Gov. Peter Shumlin is seeking a waiver for Vermont schools from the No Child Left Behind Act, the federal law that requires that all students meet rigorous testing standards.
Officials in Washington have indicated that states will be able to obtain waivers in lieu of reforms to the Bush-era legislation.
U.S. Secretary of Education Arne Duncan yesterday announced that President Barack Obama had authorized him to issue waivers to states for aspects of the No Child Left Behind requirements. In May, the president asked Congress to present a revised version of the legislation by September.
Because it appears Congress will miss that deadline, Obama has authorized the waivers so that states can start the academic year free of the pressures the law would place on local schools.
When schools fail to meet annual yearly progress under the No Child Left Behind Law, they can be subject to dire consequences. Teachers and principals can be fired and districts can lose federal funding under the law, which sets high standards for student test results that some educators say are impossible to meet.
If the state can’t get a waiver from the federal government, it will be more difficult for schools to “avoid the draconian parts” of No Child Left Behind, Shumlin said.
Shumlin spoke with Duncan on Monday. He told members of the state Board of Education on Tuesday that their conversation was encouraging. The governor asked the board to work with his administration to draft a formal request to Duncan in the next 20 days.
“Let’s work together as quickly as we can to get the secretary the information he needs to make Vermont one of the first states that gets the waivers from No Child Left Behind,” Shumlin said at the August meeting of the board.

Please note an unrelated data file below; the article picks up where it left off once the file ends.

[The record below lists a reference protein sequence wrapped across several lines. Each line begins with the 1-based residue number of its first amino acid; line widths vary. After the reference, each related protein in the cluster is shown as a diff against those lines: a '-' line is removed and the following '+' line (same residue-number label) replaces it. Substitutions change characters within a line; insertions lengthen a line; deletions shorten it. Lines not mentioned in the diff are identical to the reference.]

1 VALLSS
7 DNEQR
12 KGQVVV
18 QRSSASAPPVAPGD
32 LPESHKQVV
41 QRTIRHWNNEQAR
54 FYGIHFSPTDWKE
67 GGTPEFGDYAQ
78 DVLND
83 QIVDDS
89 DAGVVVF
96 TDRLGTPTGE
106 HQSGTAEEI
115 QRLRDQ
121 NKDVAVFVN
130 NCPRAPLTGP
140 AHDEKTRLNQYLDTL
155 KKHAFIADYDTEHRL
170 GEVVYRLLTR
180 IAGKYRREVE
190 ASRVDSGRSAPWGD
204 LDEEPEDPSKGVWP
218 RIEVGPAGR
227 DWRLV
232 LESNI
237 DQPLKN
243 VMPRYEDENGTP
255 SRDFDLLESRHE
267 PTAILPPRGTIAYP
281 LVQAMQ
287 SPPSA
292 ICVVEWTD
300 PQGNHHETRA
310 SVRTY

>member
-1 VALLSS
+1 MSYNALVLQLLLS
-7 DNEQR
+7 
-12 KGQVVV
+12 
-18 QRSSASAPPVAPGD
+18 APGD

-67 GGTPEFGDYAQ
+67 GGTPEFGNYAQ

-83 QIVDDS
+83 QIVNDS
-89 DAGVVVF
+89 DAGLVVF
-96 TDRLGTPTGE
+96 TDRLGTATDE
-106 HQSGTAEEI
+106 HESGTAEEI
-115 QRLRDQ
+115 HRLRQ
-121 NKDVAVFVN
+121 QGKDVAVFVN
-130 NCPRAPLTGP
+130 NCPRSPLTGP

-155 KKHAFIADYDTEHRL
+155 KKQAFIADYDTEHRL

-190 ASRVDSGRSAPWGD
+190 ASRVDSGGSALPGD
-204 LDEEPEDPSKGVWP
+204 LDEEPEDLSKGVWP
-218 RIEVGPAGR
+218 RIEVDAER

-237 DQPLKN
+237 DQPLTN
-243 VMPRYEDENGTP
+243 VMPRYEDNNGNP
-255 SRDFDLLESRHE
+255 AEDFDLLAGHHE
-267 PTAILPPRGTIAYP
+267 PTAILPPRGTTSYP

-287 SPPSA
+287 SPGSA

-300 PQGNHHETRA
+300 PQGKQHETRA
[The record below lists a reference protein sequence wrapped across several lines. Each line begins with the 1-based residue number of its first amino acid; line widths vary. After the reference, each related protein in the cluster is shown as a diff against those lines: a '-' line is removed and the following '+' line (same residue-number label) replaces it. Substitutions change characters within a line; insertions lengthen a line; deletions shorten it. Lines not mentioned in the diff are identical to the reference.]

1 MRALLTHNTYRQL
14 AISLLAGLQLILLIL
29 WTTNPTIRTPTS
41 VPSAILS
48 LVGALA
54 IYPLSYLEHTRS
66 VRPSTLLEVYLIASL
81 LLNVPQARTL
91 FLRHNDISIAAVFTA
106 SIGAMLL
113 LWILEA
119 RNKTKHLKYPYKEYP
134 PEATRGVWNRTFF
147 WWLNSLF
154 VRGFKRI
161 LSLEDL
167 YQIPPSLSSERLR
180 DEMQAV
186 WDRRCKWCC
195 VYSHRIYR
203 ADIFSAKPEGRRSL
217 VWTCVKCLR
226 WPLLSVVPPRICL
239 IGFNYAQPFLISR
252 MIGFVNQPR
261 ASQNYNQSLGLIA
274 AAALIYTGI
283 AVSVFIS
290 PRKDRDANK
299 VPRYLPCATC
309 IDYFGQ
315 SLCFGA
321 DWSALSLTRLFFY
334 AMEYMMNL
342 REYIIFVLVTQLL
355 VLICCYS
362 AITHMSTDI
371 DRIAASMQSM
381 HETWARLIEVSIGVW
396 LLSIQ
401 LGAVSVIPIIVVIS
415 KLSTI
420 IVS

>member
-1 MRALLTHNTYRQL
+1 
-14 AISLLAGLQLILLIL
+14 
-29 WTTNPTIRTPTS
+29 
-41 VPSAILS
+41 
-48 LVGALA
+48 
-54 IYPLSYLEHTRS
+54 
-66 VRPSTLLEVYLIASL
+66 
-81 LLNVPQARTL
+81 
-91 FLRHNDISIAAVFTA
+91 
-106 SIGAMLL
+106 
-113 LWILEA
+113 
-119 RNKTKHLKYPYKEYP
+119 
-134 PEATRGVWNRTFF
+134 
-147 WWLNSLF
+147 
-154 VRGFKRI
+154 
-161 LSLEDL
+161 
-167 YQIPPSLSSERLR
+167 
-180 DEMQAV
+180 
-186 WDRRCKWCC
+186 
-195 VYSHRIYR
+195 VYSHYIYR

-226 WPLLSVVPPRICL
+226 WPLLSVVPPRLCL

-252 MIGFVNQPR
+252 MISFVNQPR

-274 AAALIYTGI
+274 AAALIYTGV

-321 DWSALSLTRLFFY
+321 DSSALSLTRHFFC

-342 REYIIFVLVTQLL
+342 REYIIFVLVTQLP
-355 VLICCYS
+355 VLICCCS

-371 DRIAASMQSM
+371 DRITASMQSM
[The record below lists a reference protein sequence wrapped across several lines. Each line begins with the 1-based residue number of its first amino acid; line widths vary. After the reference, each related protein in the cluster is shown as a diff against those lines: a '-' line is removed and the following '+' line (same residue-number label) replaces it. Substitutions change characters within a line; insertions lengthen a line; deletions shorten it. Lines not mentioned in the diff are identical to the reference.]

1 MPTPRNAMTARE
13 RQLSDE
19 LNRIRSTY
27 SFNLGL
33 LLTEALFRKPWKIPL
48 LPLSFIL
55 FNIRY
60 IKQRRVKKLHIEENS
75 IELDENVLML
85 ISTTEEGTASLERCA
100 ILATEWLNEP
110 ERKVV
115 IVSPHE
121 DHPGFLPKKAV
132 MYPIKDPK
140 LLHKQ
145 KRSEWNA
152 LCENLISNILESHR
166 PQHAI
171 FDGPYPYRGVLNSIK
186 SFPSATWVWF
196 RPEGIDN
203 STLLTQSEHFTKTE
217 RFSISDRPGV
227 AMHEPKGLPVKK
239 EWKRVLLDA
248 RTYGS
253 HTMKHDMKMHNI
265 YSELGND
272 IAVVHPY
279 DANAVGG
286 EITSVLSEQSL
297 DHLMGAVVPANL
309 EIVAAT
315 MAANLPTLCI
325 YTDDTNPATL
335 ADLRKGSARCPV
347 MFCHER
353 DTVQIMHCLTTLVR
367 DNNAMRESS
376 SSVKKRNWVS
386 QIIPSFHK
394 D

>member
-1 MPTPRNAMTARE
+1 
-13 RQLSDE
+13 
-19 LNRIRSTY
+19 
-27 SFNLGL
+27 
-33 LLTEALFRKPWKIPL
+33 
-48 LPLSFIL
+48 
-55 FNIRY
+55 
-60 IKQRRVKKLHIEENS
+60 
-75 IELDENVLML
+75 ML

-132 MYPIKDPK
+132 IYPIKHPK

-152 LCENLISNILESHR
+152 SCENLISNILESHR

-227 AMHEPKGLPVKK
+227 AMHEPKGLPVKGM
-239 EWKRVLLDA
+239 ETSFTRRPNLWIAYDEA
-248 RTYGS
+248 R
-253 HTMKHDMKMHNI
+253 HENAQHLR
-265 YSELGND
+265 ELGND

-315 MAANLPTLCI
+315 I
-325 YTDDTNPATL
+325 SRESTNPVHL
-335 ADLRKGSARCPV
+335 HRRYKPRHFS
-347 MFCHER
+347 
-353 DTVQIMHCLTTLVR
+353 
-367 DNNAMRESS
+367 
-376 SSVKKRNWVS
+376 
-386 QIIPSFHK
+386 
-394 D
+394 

Fayneese Miller, chair of the board, supported Shumlin’s request for collaboration. She emphasized the need for the state to implement a “measurement system,” as opposed to a single test. A system of diagnostic tools would be more useful, she said, than statistics that don’t represent the full range of a student’s performance.
Under the current of system of testing, Joyce Irvine, a popular principal at Wheeler Elementary in Burlington, was removed for failure to meet testing standards.
Shumlin also addressed several other key educational issues – consolidation of supervisory unions and creating a secretary of education position — that have been discussed by the Legislature, the board and members of public over the last few years. In addition, the governor outlined his vision for a series of student benchmarks.
Shumlin said the state could save millions by reducing the number of superintendents statewide. There are currently about 60 superintendents in Vermont. Shumlin suggested a smaller number of administrators could oversee multiple school boards. Logistical problems with this plan, he said, could be overcome with technology. The governor painted a picture of a superintendent electronically overseeing up to four school board meetings simultaneously without having to get into a car.
Fayneese Miller, chairwoman of the board of education, urged the governor to consider the stress superintendents already endure. Because superintendents have so many demands on their time already, many have difficulty maintaining their personal lives. Miller questioned whether technology could solve all of the problems that might arise under a plan that would reduce the number of superintendents in the state.